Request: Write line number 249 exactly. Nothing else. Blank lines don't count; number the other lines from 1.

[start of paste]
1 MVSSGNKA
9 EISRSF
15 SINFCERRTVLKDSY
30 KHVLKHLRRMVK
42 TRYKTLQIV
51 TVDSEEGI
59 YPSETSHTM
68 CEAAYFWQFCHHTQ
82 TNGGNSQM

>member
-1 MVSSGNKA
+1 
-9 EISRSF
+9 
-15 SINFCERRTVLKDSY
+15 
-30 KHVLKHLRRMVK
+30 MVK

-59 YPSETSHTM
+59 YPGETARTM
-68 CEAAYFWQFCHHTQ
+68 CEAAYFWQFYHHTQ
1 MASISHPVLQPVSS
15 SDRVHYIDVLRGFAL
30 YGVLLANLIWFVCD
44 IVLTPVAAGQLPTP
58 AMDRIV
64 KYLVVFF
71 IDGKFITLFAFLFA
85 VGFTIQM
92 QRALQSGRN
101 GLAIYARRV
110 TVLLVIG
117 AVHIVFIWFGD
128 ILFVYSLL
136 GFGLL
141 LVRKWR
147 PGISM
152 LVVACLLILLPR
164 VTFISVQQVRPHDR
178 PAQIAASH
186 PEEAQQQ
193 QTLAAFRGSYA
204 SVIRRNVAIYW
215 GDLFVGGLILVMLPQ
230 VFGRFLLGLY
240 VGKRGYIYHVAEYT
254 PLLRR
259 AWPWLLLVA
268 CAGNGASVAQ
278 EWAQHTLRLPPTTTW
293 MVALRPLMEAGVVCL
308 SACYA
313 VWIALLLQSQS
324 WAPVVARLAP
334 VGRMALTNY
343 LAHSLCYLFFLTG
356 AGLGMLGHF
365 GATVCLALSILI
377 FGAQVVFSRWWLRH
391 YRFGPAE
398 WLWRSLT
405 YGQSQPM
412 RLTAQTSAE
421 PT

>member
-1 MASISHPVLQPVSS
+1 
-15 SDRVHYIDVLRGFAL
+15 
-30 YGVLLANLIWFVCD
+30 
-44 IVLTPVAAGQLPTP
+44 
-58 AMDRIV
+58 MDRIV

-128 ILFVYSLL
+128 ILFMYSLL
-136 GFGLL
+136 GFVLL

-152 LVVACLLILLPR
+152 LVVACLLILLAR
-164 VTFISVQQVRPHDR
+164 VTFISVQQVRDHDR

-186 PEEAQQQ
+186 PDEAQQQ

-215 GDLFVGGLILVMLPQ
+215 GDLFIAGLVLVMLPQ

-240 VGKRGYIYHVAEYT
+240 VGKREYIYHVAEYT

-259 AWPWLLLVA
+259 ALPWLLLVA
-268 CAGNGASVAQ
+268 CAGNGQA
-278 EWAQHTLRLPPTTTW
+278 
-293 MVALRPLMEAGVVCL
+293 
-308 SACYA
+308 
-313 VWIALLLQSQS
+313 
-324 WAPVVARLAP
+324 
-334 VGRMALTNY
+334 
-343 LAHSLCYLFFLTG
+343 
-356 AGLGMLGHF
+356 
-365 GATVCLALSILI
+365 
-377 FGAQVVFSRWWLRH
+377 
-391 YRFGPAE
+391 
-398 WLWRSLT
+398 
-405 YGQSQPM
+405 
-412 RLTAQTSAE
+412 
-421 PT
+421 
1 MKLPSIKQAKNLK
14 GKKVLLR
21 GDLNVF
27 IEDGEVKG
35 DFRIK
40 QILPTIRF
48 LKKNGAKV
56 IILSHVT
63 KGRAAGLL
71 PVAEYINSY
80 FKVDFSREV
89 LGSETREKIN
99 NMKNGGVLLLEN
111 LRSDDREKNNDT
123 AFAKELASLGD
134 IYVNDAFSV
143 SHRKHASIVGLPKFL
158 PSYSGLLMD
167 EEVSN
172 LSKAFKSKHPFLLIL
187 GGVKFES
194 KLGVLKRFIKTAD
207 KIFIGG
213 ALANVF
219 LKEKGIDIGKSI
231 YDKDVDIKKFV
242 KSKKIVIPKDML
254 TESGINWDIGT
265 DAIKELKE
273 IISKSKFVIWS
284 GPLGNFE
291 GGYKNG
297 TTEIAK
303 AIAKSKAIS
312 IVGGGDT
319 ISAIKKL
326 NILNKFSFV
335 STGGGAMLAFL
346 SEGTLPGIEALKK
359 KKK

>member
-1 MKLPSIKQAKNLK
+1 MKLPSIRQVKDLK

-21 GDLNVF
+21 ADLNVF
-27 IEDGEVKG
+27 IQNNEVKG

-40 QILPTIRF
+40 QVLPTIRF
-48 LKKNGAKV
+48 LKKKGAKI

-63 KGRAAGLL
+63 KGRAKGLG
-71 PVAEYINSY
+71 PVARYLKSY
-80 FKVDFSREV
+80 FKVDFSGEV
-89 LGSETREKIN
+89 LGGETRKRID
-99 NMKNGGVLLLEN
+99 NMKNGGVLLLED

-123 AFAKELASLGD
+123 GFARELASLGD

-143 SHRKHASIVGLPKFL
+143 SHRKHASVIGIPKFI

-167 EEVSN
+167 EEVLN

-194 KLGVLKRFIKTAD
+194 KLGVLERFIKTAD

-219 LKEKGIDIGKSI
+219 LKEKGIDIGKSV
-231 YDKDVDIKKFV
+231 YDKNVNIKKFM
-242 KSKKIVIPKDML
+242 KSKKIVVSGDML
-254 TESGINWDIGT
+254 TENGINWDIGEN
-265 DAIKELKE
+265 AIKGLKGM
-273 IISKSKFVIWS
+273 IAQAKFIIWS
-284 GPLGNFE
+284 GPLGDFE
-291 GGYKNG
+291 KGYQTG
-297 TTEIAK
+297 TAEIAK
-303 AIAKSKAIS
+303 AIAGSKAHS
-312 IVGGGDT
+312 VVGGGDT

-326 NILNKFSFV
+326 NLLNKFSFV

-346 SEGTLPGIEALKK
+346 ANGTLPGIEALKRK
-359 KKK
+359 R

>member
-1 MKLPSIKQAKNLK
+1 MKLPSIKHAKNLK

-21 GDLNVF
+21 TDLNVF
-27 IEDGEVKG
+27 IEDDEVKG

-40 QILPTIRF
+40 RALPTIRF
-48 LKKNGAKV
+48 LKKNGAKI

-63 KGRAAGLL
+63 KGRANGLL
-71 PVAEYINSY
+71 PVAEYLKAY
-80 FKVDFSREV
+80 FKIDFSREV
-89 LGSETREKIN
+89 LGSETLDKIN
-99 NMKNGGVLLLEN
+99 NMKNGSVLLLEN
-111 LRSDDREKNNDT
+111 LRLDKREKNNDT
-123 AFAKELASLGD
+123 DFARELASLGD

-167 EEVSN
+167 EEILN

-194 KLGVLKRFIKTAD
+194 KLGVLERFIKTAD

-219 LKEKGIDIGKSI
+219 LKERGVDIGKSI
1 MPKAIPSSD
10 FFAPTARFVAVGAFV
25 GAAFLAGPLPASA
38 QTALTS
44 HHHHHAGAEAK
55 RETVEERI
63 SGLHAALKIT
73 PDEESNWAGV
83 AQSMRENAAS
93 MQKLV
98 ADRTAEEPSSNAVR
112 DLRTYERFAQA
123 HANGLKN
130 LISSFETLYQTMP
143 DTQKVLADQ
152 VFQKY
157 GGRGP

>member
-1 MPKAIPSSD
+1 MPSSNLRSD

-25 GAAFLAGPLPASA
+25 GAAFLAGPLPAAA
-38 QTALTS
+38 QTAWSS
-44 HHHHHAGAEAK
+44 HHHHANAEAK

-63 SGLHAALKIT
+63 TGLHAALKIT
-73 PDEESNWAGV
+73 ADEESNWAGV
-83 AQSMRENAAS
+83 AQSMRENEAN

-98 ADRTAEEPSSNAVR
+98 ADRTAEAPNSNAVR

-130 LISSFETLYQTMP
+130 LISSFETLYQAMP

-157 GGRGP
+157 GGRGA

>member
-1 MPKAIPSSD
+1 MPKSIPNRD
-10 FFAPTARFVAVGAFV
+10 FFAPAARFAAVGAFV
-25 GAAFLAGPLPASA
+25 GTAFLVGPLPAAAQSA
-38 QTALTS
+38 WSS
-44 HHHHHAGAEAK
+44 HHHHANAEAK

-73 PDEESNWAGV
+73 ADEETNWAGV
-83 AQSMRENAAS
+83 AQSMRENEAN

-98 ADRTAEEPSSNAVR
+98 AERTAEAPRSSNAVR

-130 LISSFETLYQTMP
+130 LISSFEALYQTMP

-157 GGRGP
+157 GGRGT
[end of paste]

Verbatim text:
-194 KLGVLKRFIKTAD